The next step, we understand, is going to be DTH (Direct to Home), which is a swing in the other direction. That is meant to cater to the needs of a segmented market. DTH does in the air what CAS does on terra firma. It is a more sophisticated system but one which still has free-to-air and pay channels operating on a ku band transponder, which has been forbidden so far. Once DTH comes, the rich could afford it. There could even be pay-per-view and other sophisticated concepts which will come into play in a DTH regime.

I do not see why the government is in a hurry to introduce CAS. Perhaps the cable operators told the government, `Give us at least one or two years time, because DTH, which is likely to come soon, is sounding our death knell.' But that is not the way it has happened in the West; both cable and DTH coexist. Despite these fears the market in India is huge and constantly expanding. I do not think the cable and TV markets have been saturated and that there is no need for this paranoia.

How does CAS compare with the DTH option? It is reported that Star TV is aiming to go the DTH way while Zee has developed its reach through its MSO operations on the ground...

Zee is also planning to go the DTH way. It also has a licence and it has been given a letter of intent, and so have Star and Doordarshan. It is good that Doordarshan is getting into DTH. It is high time it started earning more revenues instead of doing charity for everyone. DTH will also be competitive, but operating in a rarefied atmosphere.

I think cable will continue to be relevant to the mass of viewers in the townships, the semi-urban and rural areas, apart from a good proportion of the lower end of urban viewers. Cable has deeply penetrated urban slums. For these people these changes will be very important.

Is this the end of the road for the small cable operator?

I think the small operator is gone. But I do not find myself weeping for them because the cable business has become a question of taking territory. There are big sharks in the picture now and they are moving in with huge investments. In the run-up to the process of acquiring territory, there is a lot of goondaism and mafia-like activity because these operators want to capture turf. This hectic activity of capturing turf has been fuelled by the out-of-the-blue July 14 deadline.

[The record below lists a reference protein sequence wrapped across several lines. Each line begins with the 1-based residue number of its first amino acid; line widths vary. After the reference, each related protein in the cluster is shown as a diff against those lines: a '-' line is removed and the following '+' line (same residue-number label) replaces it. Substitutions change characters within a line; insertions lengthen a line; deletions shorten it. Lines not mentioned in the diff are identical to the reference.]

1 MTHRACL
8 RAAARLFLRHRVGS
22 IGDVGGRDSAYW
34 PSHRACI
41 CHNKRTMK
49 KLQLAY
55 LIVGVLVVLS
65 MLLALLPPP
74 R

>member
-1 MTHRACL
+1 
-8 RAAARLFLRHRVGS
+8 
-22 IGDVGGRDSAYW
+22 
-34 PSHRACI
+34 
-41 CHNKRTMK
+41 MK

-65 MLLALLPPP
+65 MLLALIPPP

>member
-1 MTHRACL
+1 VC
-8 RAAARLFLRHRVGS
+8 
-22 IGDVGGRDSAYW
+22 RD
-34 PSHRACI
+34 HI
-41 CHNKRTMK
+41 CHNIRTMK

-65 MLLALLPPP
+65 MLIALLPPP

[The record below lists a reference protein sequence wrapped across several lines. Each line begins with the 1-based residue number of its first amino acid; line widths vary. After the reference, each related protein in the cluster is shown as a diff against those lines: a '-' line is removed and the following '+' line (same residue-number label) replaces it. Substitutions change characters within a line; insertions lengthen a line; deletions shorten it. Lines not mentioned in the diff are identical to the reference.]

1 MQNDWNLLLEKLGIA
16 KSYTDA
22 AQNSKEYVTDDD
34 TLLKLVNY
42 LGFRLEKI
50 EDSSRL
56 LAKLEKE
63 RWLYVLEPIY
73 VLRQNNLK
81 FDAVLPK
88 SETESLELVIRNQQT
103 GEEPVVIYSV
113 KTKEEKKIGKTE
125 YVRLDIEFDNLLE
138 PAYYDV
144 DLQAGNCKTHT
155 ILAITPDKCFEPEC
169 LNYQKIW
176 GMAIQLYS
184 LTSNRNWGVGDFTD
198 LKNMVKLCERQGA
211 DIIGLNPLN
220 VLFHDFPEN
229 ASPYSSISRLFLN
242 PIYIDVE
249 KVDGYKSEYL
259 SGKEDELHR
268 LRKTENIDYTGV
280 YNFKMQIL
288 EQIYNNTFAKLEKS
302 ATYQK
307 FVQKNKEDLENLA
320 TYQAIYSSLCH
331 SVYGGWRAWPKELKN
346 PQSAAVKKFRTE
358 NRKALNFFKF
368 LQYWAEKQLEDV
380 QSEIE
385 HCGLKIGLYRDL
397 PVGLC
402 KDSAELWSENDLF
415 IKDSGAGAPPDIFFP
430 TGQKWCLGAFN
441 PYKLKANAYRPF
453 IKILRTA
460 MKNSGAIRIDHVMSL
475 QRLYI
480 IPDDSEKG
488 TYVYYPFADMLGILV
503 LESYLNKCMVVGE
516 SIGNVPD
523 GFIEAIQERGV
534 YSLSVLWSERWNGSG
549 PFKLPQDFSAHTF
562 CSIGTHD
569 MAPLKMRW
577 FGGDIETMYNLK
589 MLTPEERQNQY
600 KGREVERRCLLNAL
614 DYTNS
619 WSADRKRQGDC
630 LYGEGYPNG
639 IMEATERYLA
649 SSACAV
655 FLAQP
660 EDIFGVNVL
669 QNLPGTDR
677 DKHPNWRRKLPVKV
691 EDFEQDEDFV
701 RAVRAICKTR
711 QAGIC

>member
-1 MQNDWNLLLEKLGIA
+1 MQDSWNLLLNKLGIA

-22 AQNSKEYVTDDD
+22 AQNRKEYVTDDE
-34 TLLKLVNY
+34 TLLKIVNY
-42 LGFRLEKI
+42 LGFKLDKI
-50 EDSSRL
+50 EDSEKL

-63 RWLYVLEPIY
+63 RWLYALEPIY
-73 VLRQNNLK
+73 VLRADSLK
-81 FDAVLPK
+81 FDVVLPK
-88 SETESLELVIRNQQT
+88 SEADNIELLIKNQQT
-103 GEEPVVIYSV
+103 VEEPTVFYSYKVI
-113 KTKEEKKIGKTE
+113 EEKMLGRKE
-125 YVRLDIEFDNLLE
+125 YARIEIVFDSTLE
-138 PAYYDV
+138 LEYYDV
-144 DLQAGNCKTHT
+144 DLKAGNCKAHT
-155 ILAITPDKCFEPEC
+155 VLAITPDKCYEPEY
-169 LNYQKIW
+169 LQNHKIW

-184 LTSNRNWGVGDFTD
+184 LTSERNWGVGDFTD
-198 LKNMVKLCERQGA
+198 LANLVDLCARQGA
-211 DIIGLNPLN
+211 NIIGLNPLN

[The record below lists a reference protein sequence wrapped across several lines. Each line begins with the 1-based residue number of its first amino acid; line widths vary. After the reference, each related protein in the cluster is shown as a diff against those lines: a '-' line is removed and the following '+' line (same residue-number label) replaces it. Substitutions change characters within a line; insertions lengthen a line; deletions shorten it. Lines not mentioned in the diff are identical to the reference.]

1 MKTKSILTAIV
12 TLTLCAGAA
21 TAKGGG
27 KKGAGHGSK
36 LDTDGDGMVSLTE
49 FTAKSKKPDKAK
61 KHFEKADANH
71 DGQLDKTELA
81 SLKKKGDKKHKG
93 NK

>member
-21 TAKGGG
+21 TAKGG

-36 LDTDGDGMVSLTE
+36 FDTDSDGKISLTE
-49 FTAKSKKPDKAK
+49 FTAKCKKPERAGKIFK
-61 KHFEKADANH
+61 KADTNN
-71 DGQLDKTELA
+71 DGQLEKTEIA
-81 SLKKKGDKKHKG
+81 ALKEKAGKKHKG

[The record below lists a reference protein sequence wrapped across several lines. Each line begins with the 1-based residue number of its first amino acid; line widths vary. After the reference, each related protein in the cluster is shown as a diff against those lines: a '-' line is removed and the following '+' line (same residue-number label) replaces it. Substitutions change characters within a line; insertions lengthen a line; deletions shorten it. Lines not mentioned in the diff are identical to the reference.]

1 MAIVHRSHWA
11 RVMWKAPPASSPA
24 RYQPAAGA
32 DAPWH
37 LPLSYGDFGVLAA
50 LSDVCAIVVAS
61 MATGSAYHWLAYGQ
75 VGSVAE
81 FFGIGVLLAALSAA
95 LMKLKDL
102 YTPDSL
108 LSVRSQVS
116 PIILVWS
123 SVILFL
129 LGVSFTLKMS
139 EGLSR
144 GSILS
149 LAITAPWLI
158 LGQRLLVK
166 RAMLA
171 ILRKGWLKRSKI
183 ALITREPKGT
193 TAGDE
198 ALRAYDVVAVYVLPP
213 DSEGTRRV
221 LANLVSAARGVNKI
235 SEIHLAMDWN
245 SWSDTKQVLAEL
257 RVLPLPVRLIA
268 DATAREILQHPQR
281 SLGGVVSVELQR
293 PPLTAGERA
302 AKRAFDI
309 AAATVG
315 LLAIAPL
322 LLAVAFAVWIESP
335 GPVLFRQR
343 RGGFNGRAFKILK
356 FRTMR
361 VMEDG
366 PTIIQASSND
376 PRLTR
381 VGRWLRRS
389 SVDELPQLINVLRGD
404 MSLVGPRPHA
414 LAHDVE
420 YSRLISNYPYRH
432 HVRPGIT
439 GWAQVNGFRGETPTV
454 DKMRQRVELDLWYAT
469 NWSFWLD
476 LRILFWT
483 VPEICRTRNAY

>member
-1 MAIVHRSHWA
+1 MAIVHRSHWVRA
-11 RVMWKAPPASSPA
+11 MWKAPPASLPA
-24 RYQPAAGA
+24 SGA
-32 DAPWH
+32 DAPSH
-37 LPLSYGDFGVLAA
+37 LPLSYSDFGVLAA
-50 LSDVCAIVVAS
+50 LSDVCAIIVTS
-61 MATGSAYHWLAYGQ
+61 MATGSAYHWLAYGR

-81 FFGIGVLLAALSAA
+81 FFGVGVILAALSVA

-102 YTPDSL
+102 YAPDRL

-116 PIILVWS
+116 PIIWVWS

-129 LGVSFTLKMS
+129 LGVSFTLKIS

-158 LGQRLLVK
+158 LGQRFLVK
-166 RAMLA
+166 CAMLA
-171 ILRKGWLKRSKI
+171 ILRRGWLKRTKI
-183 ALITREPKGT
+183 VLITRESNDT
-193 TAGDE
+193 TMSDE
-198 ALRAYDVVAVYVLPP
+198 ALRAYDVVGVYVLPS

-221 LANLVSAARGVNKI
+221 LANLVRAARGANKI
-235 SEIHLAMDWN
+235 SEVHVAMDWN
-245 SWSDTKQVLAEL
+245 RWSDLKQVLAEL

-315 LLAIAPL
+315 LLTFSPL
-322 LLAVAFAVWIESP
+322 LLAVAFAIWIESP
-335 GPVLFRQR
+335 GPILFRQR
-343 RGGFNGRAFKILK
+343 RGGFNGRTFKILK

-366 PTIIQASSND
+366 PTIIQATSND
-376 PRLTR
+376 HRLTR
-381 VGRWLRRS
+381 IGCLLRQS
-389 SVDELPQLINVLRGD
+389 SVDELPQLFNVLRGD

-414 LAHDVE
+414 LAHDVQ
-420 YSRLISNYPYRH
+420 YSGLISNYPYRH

I also think the cable operation is increasingly operating in a sellers' market. Initially it was clearly a buyers' market because there was a demand for this service. Over time, there was increasing tension between buyers and sellers. Now it is becoming a sellers' market, in the sense that choices for consumers are only notional. I do not think it is practical for cable operators to be mandated to carry the signals of all the channels. Is the government going to say these are the 100 channels (30 FTA and 70 pay) that are mandatory? I do not see any such list forthcoming.

I was shocked by the large advertisement issued recently by the government (DAVP), which uses your and my money. It looks like an advertisement for which the cable operator should be paying. It even mentions cable operators by name, claiming that they have promised this and that, and that it is likely that the consumer will pay less. It is like a public interest ad issued by an MNC edible oil company which claims its product will prevent cardiac arrest... This ad is a bit like that, on behalf of the cable TV operators. It indicates a kind of complicit attitude in this whole issue.